The Government should commit to and fund a new deal for the care workforce, including personal assistants and other non-traditional workforce roles. This would develop clear career progression, better recognise and value staff, invest in their training and support, professionalisation and registration where this is appropriate. This would mean that we were able to recruit and keep high quality, skilled social care staff with the right values. Early investment is also required for the expansion of the workforce in roles which enable prevention, support the growth of innovative models of support and to develop and recruit a workforce that reflects and understand the needs of communities being served. This is particularly important in the context of the inequalities and discrimination experienced by black, Asian and minority ethnic people and their communities (see below).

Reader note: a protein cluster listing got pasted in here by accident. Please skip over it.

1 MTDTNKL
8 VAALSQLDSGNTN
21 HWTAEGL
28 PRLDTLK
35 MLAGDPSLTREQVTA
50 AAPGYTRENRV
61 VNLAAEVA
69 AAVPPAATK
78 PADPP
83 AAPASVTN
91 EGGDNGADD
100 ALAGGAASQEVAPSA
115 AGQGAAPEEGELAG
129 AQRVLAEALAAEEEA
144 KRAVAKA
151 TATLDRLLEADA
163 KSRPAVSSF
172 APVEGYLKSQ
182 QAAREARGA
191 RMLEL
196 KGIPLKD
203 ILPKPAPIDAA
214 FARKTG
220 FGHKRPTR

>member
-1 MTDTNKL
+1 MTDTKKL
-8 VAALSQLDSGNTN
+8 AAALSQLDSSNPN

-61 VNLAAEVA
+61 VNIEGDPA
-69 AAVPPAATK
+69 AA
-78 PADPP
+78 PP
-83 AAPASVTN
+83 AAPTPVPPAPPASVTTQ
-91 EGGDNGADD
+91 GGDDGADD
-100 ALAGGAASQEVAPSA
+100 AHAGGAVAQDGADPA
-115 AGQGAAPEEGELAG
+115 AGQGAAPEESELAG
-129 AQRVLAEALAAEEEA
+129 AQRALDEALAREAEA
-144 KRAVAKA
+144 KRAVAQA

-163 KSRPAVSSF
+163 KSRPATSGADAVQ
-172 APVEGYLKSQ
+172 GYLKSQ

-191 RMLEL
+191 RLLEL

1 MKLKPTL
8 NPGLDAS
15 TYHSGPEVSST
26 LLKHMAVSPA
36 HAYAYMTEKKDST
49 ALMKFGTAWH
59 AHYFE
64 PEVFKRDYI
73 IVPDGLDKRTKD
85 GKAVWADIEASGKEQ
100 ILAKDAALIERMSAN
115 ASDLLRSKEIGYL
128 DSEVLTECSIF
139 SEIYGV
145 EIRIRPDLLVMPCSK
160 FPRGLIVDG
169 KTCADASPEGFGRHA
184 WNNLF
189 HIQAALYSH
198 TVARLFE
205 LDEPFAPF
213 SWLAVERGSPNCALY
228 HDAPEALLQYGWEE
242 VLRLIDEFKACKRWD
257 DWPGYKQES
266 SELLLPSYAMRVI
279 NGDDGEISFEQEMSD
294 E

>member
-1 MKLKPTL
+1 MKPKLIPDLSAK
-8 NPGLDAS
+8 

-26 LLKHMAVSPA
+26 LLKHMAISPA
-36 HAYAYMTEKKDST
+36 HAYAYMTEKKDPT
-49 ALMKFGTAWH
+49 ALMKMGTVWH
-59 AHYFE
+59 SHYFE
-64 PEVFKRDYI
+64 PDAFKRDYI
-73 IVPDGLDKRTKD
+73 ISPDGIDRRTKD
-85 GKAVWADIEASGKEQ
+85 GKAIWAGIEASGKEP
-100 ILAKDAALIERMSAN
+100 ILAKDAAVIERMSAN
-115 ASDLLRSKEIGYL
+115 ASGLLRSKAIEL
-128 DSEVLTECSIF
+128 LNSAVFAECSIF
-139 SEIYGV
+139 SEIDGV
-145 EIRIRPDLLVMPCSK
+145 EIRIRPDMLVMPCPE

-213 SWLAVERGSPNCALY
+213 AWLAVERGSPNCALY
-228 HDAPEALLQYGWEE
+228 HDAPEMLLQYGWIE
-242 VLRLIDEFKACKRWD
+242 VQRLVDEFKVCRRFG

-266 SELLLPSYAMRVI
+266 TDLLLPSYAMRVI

Funding support for action on inequalities. The disproportionate impact of Covid-19 on some communities has exposed long endured patterns of inequality and discrimination. The need to address and help tackle ingrained inequalities and challenge discrimination is a given for all concerned with responsibility for adult social care services. The principles of social justice have always underpinned both social work and social care and it is vital that targeted and specific action is funded to address inequalities and poor outcomes for those people at greater risk. This funding would be linked to and support necessary DHSC and MHCLG action to support and ensure compliance with Section 1 of the Equality Act by public authorities. Funding along with specific advice and guidance could support local authorities to take action in line with the public sector equality duty of the Equalities Act 2010 to evidence and address the inequality of outcomes. Some funding would be directed to identifying exemplars that are improving equality of outcomes for people requiring care and support from BAME communities, so that the spread of effective approaches is accelerated. This should be taken forward within council’s existing formal responsibilities. This action should align with NHS action, and minimum expectations for action.